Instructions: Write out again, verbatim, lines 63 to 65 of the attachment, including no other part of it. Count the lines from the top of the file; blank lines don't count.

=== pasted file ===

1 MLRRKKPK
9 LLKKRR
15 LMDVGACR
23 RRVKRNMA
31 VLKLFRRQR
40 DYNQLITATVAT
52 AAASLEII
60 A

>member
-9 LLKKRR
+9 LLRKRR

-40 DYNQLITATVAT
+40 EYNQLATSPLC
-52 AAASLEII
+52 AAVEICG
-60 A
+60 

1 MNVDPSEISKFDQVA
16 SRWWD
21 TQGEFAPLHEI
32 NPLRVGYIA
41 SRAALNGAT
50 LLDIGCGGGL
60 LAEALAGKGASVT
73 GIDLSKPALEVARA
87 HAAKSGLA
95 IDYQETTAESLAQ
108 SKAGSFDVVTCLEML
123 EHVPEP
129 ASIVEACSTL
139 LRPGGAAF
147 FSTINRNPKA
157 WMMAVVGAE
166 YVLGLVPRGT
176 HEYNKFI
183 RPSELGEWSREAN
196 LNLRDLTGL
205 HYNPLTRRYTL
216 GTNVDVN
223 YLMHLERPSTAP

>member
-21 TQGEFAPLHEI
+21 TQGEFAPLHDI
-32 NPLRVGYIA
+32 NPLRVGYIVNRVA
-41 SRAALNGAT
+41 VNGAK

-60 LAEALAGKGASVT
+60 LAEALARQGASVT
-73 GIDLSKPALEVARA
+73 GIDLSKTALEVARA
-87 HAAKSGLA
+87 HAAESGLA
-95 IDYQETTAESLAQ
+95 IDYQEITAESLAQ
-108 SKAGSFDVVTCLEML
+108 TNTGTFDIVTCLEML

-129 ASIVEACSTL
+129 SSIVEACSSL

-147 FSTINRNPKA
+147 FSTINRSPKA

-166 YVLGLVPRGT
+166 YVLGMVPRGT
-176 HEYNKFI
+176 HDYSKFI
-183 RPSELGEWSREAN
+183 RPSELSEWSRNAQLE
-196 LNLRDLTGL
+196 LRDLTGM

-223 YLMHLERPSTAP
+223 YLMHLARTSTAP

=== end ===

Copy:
+166 YVLGMVPRGT
-176 HEYNKFI
+176 HDYSKFI